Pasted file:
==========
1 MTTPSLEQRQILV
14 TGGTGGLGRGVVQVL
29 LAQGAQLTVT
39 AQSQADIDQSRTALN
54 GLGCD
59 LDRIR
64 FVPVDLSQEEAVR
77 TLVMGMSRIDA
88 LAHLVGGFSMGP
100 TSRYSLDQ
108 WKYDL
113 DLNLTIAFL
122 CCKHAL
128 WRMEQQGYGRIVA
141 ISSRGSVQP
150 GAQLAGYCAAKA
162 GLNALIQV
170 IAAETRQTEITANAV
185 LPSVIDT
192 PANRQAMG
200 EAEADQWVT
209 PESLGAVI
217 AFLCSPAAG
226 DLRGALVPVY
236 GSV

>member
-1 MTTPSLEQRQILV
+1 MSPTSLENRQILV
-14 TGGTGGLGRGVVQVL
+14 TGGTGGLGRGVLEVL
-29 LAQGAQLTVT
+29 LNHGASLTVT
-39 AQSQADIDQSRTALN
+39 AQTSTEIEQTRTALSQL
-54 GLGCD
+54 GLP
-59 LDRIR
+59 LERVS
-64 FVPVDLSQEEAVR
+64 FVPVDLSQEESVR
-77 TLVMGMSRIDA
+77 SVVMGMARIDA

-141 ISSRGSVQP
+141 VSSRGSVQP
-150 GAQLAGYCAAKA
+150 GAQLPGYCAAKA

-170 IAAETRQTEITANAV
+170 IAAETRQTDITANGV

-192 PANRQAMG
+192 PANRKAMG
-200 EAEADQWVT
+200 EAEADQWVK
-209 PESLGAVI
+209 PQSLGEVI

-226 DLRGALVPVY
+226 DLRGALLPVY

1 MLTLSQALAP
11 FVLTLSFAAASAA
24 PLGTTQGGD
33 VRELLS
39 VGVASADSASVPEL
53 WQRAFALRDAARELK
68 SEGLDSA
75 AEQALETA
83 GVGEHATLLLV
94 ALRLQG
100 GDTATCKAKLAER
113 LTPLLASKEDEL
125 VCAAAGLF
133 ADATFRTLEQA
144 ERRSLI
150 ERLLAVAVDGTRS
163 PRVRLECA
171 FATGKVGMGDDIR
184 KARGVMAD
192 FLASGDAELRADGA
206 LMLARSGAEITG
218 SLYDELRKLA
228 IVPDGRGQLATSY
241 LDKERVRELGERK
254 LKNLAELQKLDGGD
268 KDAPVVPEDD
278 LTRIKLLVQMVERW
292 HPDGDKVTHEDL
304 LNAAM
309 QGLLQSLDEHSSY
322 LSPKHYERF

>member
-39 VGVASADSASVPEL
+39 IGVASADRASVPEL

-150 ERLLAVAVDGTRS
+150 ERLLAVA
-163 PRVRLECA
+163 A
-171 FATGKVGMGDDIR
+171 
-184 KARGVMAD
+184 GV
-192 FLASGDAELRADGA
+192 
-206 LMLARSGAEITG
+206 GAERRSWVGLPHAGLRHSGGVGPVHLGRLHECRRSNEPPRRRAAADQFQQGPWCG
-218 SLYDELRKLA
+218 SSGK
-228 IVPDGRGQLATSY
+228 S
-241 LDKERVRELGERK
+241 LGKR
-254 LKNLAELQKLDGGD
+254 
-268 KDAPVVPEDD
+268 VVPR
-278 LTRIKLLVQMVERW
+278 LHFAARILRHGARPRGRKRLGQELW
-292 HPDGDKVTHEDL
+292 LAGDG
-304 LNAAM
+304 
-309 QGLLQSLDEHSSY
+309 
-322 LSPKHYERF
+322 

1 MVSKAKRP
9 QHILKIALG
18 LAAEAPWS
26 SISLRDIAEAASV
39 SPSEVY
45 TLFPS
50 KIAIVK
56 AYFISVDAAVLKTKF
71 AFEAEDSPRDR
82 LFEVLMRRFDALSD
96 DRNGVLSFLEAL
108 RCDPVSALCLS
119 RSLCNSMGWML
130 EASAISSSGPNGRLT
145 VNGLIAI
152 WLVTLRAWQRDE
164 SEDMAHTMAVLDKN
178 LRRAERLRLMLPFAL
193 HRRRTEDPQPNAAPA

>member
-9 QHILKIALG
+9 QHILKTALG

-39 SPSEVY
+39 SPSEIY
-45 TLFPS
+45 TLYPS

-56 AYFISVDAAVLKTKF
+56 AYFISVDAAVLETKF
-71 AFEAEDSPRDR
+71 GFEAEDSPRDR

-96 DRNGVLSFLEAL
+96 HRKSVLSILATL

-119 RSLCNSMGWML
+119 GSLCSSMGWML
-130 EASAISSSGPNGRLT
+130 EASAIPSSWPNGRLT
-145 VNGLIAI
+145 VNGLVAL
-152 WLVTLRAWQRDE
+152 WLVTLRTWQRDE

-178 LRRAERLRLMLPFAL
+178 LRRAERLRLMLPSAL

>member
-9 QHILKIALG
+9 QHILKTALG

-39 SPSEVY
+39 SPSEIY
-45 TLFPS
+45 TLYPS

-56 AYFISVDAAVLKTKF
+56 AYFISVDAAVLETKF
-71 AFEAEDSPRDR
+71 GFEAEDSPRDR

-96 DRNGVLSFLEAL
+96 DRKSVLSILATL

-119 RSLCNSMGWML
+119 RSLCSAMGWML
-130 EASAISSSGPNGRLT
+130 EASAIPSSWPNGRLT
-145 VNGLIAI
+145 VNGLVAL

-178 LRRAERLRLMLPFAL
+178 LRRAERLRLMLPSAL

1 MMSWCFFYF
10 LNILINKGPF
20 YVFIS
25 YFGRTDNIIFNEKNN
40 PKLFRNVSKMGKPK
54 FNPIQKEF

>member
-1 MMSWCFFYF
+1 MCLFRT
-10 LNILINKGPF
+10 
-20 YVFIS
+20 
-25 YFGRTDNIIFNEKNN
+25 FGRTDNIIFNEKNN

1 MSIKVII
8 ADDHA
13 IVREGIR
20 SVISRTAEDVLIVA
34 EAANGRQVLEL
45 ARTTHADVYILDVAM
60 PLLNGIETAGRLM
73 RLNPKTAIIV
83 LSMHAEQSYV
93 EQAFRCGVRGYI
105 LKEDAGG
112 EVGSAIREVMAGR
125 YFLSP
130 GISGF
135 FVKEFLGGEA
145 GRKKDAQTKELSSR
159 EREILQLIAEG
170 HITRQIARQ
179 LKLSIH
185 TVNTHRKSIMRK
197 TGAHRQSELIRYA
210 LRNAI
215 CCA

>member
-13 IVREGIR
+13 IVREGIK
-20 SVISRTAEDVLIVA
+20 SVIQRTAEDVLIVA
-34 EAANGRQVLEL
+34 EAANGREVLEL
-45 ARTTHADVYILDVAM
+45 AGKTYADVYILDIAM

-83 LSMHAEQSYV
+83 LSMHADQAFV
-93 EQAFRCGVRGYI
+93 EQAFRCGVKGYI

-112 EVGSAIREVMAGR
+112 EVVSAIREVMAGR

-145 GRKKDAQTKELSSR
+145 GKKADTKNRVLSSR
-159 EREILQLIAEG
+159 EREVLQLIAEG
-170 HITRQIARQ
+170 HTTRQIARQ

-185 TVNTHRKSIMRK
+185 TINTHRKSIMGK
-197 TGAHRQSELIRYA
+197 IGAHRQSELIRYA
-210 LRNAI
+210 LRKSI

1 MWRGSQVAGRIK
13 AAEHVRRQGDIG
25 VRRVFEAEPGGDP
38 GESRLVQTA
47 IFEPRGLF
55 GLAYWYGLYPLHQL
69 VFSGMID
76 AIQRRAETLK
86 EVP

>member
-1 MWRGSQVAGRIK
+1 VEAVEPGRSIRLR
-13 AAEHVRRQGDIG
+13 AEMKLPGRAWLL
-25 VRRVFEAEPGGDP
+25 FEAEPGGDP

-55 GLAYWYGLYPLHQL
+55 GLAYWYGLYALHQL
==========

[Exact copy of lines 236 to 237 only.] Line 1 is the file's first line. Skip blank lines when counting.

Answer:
+93 EQAFRCGVKGYI

-112 EVGSAIREVMAGR